07/14/2003 6:38 PM ET
A-Rod, Blalock All-Star opposites
First-timer and six-timer have different perspectives
Rosters: AL | NL
By Alyson Footer / MLB.com
CHICAGO -- Hank Blalock and Alex Rodriguez were placed next to each other during the hour-long meet-the-media session at the Westin Hotel on Monday afternoon, but beyond their location in the oversized room, the two had very little in common.
Blalock, here for the first time, sat quietly and answered questions from a handful of reporters who dropped in for a quote or two. How does it feel to be an All-Star for the first time? Is it overwhelming? What will it feel like to share a clubhouse with some of the legendary names in all of baseball?
Typical first-year stuff.
A-Rod, on the other hand, was asked everything from the state of the Texas Rangers to his thoughts on Roger Clemens' last-minute addition to the American League team to the validity of the All-Star game determining home field advantage in the World Series to where he's going to sit during the Home Run Derby to whom he is donating his All-Star bonus money (which he is -- he's just not sure who yet).
The Middle East crisis and the Ashton Kutcher vs. Prince William, who's sexier? controversy were seemingly the only items left off the agenda.
But first, Blalock. A year ago, he watched the All-Star Game on TV, a couple of months after he was sent back to Triple-A following an unsuccessful first stint in the big leagues. Life has vastly improved for the 22-year-old third baseman, who going into the break has a .323 average, 14 homers and 48 RBIs. What a difference a year makes.
"The more experience you get, the more games you play, the more comfortable I am on the field," he said. "Being here (at the All-Star Game) is a result of the mistakes I made last year, learning from them and making the adjustments that can make me successful."
That, he does know. But what's to come in the next couple of days is anyone's guess.
"I'm not really sure what to expect," he said. "I'm looking forward to meeting these guys. These are guys that I was watching since I was in high school, and before, and they're still superstars. Being in the same clubhouse is going to be exciting."
Blalock's day began with a 4 a.m. wake up call but will likely end with an introduction to Barry Bonds, the one player he put on the top of his list of priorities.
"The numbers he's put up ... he was one of my favorite players when I was younger," he said. "All of this is very overwhelming, but I'm really excited to be here. I've never been involved with anything like this. I'm just trying to soak it in the next couple days."
Meanwhile, a few feet over, A-Rod was holding court, impeccably dressed as usual, and saying all the right things. He's done this before -- six times, in fact -- but he could still understand the jitters his young teammate, along with the slew of other first-time All-Stars, were feeling.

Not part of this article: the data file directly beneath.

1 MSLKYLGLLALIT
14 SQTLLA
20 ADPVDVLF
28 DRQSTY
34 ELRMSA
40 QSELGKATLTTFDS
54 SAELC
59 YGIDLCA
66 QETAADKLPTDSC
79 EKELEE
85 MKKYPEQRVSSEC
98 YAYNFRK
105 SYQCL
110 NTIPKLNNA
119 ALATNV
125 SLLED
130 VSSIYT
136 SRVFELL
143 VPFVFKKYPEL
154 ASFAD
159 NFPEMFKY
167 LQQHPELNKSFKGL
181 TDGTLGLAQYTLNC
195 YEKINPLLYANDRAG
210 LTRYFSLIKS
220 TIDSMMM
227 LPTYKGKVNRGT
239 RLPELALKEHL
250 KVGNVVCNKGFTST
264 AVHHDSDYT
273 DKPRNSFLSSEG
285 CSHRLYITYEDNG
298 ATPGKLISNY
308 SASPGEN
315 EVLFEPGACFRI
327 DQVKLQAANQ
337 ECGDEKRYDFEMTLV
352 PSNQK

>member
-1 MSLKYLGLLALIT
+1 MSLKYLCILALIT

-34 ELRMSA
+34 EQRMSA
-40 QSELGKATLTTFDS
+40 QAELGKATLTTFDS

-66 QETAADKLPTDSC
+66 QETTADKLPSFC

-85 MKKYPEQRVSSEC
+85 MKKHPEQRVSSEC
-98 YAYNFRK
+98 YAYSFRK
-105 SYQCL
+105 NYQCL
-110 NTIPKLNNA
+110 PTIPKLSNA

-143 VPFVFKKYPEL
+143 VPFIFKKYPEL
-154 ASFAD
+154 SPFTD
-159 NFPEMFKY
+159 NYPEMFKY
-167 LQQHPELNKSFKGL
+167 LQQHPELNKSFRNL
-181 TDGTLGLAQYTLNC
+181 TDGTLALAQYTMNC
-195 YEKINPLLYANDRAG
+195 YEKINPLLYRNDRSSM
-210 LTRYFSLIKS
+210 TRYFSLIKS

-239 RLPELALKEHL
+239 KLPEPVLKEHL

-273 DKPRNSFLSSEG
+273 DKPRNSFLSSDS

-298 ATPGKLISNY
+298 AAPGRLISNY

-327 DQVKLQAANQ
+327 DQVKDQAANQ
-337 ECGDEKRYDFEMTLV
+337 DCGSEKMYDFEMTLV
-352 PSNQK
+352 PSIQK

"Every year it's a different experience," Rodriguez said. "Seeing guys here for the first time, I remember when I had their shoes on. It was a lot different. It's great to see those guys come in -- it's like being at Disneyland for the first time. It's pretty cool."
As is Clemens' unexpected appearance at this year's Midsummer Classic.
"I love it. I absolutely love it," he said. "Anytime you get a chance to see what's right with the game and see the greatest pitcher of all time -- 4,000 (strikeouts), 300 wins -- it great.
"I'm a big advocate of Roger being here. I was disappointed at first that he wasn't going to be here. It's perfect stage to, number one, celebrate his 4,000 Ks, and two, celebrate the fact that he's the greatest right-hander that ever lived. Obviously, that's debatable, but his numbers speak for themselves. It's great for him, and it's great for baseball and it's great for us as Major Leaguers to show off one of our brightest stars."
On to the 38-55 Rangers, nestled in last place, 20 games behind the front-running Mariners. Now that he's been on a losing team for three years after a playoff run with the Mariners that lasted the same amount of time, how is A-Rod, and his record-setting contract, dealing with adversity?
"Losing's been tough the third year in," he admitted. "It's been more frustrating. The first two years, it was more of a honeymoon. This year, I'm looking for more results. We're getting some results from the young players, but it's time now that we want a winner."
Although he has 22 homers this year, Rodriguez will not be participating in the Home Run Derby Monday night. But he'll still have a front row seat for the popular All-Star event.
"I've been in it in the past and I'm terrible at it," he said. "This year I'm going to do commentary with (ESPN's) Chris Berman and Joe Morgan."
Alyson Footer is a reporter for MLB.com. This story was not subject to approval by Major League Baseball or its clubs.